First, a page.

The Vosges Mountains form a protective barrier that contributes to the unique climate of Alsace.
We walk through the vineyards around Riquewihr in this exceptionally sunny January, and I try to imagine what this magnificent garden of nature might look like in spring, summer and autumn.
When valleys and hills are covered in a light green, airy silk. When the ripening vines shine golden yellow in the sunset until they are finally harvested, generously spreading their beguiling perfume everywhere.
Here you drink Riesling, Sylvaner, Gentil, Edelzwicker (an assemblage of various white grape varieties from Alsace) and of course Gewürztraminer.
The Edelzwicker are generally light yellow in colour with a fruity, harmonious bouquet. On the palate, they are balanced and smooth.
The Gentil has become “fashionable” again in recent years, a pretty wine!
This blend must be at least 50% Riesling, Muscat, Pinot Gris and/or Gewürztraminer, with the rest being Sylvaner, Chasselas and/or Pinot Blanc.
For me, clearly a vin de soif in the best sense.
The Sylvaner d’Alsace has a fruity, fresh, citric bouquet. It is like freshly cut grass, a discreet, fine wine that goes well with fish. I really like it.
The Gewürztraminer has caught my heart with its oriental tones.
Colourful like a painting by Renoir, mysterious like the stories of Scheherazade from 1001 Nights.
A wine that invites you to linger with its precious scents. Its bouquet is powerful and complex, like an explosion of exotic fruits (lychee, passion fruit, pineapple, mango and many others), flowers (especially rose), citrus fruits and spices.
And of course the Riesling, of what else could it be.
Its classy bouquet exudes a lot of finesse and subtle fruit aromas (lemon, lemongrass, grapefruit, peach, pear, stewed fruit…) as well as floral notes (white flowers, lime blossom, white nettle…) or even notes of anise, cumin, liquorice and fennel seeds.
Alsace Riesling can be cellared for a very long time and prefers cool nights.
The Queen’s Pâté Alsatian Style
Why Alsatian style? Well, for on the one hand, a wonderful Sylvaner from Riquewihr is used, and on the other hand, there are indications that the Queen’s Pâté could be the invention of an Alsatian patissier.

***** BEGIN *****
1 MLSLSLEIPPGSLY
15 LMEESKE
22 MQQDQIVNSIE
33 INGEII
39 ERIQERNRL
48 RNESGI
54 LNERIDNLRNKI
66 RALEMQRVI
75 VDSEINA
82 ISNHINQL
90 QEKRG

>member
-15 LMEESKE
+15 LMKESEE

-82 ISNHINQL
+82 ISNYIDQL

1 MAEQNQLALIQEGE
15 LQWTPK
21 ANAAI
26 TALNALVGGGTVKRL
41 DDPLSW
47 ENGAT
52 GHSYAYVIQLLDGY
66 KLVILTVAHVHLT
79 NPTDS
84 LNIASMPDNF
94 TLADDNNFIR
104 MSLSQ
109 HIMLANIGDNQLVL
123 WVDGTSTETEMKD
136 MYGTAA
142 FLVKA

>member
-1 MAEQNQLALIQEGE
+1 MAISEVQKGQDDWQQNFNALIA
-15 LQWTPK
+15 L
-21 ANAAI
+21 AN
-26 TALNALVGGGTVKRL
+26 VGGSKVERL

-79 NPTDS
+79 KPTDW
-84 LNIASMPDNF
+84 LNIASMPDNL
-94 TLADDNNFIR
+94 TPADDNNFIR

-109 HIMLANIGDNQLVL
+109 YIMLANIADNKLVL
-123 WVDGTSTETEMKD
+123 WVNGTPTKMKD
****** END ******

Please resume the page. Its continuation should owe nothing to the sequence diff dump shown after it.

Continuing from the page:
His name is Nicolas Stohrer, born in 1706 into a modest family in northern Alsace.
After training as a patissier, he found a job serving the Polish king Stanislas Leszczynska, who was temporarily in exile in Wissembourg at the time. The king in turn has a beautiful daughter who marries the French King Louis XV.
Thus the patissier Nicolas becomes an employee of the French Queen Marie, what a nice twist to the story.
According to legend, one morning the queen was in the mood for an extravagant gourmandise, whereupon the clever patissier is said to have created this pâté on the fly. Not quite as ingenious as Bach’s Musical Sacrifice, but at least as enduring.
There is another very adventurous version about the decoration of the dish.
It is said to have included cockscombs and testicles because the queen, jealous of her rival Madame de Pompadour, wanted to serve her husband a dish with an aphrodisiac effect.
What could be more “frivolous” than to serve the male attributes of the cock (which is also a symbol of France) in this delicacy?
By the way, there is still a competition in Strasbourg for the best Bouchée de Reine. I’ll let you know as soon as I know when and where it’s taking place, or maybe I’ll just skip it and go there without you knowing.